On 19 Aug 2013, Randal L. Schwartz posted this shell script, which was intended to ensure, on Linux, "that only one instance of [the] script is running, without race conditions or having to clean up lock files":
#!/bin/sh # randal_l_schwartz_001.sh ( if ! flock -n -x 0 then echo "$$ cannot get flock" exit 0 fi echo "$$ start" sleep 10 # for testing. put the real task here echo "$$ end" ) < $0
It seems to work as advertised:
$ ./randal_l_schwartz_001.sh & ./randal_l_schwartz_001.sh  11863 11863 start 11864 cannot get flock $ 11863 end + Done ./randal_l_schwartz_001.sh $
Here is what I do understand:
- The script redirects (
<) a copy of its own contents (i.e. from
$0) to the STDIN (i.e. file descriptor
0) of a subshell.
- Within the subshell, the script attempts to get a non-blocking, exclusive lock (
flock -n -x) on file descriptor
- If that attempt fails, the subshell exits (and so does the main script, as there is nothing else for it to do).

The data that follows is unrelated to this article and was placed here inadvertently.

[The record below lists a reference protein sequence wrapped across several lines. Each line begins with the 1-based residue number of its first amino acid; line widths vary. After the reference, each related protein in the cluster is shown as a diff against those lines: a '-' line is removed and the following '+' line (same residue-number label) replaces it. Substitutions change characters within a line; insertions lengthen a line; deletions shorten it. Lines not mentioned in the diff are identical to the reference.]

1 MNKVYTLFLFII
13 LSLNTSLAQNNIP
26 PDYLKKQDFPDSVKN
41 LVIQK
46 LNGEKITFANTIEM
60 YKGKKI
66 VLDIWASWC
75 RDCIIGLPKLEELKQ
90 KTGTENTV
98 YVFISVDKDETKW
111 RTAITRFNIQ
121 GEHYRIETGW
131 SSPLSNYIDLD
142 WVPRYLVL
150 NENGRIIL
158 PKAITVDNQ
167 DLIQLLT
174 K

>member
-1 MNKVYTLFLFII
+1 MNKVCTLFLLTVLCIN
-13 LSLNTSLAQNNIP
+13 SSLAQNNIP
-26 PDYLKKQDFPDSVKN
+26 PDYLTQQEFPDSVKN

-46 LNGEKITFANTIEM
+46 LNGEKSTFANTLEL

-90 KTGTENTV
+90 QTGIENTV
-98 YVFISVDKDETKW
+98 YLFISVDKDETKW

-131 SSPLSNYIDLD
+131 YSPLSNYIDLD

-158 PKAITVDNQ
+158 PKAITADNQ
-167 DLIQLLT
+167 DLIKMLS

- If the attempt instead succeeds, the subshell runs the desired task.
Here are my questions:
- Why does the script need to redirect, to a file descriptor inherited by the subshell, a copy of its own contents rather than, say, the contents of some other file? (I tried redirecting from a different file and re-running as above, and the execution order changed: the non-backgrounded task gained the lock before the background one. So, maybe using the file's own contents avoids race conditions; but how?)
- Why does the script need to redirect, to a file descriptor inherited by the subshell, a copy of a file's contents, anyway?
- Why does holding an exclusive lock on file descriptor
0in one shell prevent a copy of the same script, running in a different shell, from getting an exclusive lock on file descriptor
0? Don't shells have their own, separate copies of the standard file descriptors (
2, i.e. STDIN, STDOUT, and STDERR)?